If the government health institutions lag far behind in providing comprehensive medical care facilities to Ludhianvis and the rural population in the district, it is the private sector which more than makes up for this deficiency.

The city has two premier medical institutions — the Dayanand Medical College and Hospital, Christian Medical College and Hospital — besides a large number of other private hospitals, well equipped nursing homes, cardiac care centres, state of the art diagnostic centres and clinical laboratories, which provide latest medical and surgical treatment in different super specialities, not only to the local people, but also to those from neighbouring states of Haryana, Himachal Pradesh and Rajasthan.

It is solely due to the world class medical services being provided by the private institutions that the industrial capital of the state is fast emerging as a popular destination for medical tourism in this region, with the NRIs from all over the European countries, Canada, USA and elsewhere for treatment even in the complex fields of cardiac surgery, neurosurgery, renal failure, orthopedics and orthodontics.

Notwithstanding the fact that the health infrastructure in the city lacks a great deal and is grossly inadequate to meet the increasing demands of population in the mega city, a clinical laboratory, run by District Red Cross Society for last several years outside the old civil hospital has been closed down for last couple of weeks. The laboratory was providing the facilities of blood test and other clinical tests mostly to the patients visiting the civil hospital at highly subsidised rates. There were also rumours that the premises of the laboratory were being leased out to some private party.

However, the Deputy Commissioner, Mr Anurag Verma, told Ludhiana Tribune that the lab had been closed down as a temporary measure as an experiment. “While the laboratory was running in losses and the number of incoming patients was insignificant, we have closed it down for the time being and have deployed the doctor and the supporting staff to increase the working hours of the Red Cross Blood Bank. The blood bank now functions till late in the evening to cater to the needs of critically ill patients.”



Ludhianvis give top priority to entertainment
They love their drinks, wear designer clothes, party hard and have a penchant for jewellery
Asha Ahuja

Sartorially speaking, the clothes sported by the young crowd are sexy of the latest cut and straight from a designers’ boutiques. The hair is streaked in all hues from burgandy to blonde with diamonds and precious stones glittering in ears, wrists and even ankles.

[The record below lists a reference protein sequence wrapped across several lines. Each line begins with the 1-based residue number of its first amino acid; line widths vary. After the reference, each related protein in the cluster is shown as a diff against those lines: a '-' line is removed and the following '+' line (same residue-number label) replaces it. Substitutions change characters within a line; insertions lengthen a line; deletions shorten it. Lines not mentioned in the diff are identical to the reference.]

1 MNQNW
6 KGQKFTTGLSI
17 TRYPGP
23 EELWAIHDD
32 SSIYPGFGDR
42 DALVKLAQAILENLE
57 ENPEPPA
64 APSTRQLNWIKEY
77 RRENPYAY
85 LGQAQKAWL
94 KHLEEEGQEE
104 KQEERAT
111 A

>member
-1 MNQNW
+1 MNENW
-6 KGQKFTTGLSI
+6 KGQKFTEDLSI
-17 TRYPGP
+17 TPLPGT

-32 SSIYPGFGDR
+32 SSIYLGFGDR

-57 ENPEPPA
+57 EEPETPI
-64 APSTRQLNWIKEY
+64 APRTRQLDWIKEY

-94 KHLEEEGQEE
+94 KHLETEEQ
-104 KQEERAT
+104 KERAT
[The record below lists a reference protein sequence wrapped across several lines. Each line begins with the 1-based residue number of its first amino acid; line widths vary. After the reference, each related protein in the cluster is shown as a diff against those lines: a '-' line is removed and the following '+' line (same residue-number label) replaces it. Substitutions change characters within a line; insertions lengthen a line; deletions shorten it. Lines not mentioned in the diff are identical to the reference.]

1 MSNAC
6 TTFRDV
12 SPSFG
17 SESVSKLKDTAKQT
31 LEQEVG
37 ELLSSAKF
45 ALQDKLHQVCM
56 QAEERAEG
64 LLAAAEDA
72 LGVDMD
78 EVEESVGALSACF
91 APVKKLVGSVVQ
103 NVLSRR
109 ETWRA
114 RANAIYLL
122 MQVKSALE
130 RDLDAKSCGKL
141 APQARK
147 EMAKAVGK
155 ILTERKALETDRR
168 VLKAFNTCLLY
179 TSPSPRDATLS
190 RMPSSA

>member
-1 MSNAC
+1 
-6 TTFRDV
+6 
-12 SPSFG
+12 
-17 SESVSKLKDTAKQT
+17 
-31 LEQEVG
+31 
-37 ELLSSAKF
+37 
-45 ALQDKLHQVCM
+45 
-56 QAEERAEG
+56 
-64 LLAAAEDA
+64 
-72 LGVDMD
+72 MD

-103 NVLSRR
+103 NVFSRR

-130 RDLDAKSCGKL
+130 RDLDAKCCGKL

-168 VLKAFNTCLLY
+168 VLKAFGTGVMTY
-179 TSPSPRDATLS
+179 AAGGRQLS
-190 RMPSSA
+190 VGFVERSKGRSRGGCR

Food and drinks now involve designing the layout of the spread apart from the lavish menu aimed at ticking the taste buds of the guests. Drinks are a specialized arena, with professional bartenders being brought in from Delhi. These bartenders design bar options and come up with fascinating concoctions that even tempt the teetotallers.

Welcome to big bucks Ludhiana, whose denizens have shed their small town inhibitions and are working harder and partying even harder. Gone are the days when a night out meant a social do where booze flowed freely, albeit in the men’s enclosure.

The women would dress up for the occasion and catch up on the latest in fashion and bollywood. A bold soul would ask for a rum-masked in coke and sip it nervously. Parties went on till midnight, and party goers came back sloshed on whiskey and food, intellectually and event wise no wiser.

But a lot of water has flowed down the Sutlej since then. parties now reflect the city’s hitherto undeclared metropolis tag. Entertainment is now a serious business testing the skills of the entertainer and his alignment with the tastes and preferences of the customer. Innovation in events, like all other industries, is the key to success.

A show thrown in, a live performer, a theme, the more exotic the better, the layout of the party to support the objective of the show, a never before attempted effect — these factors surround the attempts of event managers and their support specialists in the entertainment arena today.

Mass media and the resultant exposure to the entertainment scenes of metros has created an awareness amongst the client base which event managers continually evolve and align with. Prospective clients have attended parties in Delhi, Mumbai and aspire to bring these to Ludhiana to be known as the ‘ in’ people with a concept of how to do things.

Parties in the Manchester of India have evolved into a completely participative crowd, men and women moving in fluid movements to the latest chartbuster being played by the current rage DJ.

Sartorially speaking, the clothes sported by the young crowd are sexy of the latest cut and straight from a designers’ boutiques.

The hair is streaked in all hues from burgandy to blonde with diamonds and precious stones aglitter in ears, wrists and even ankles.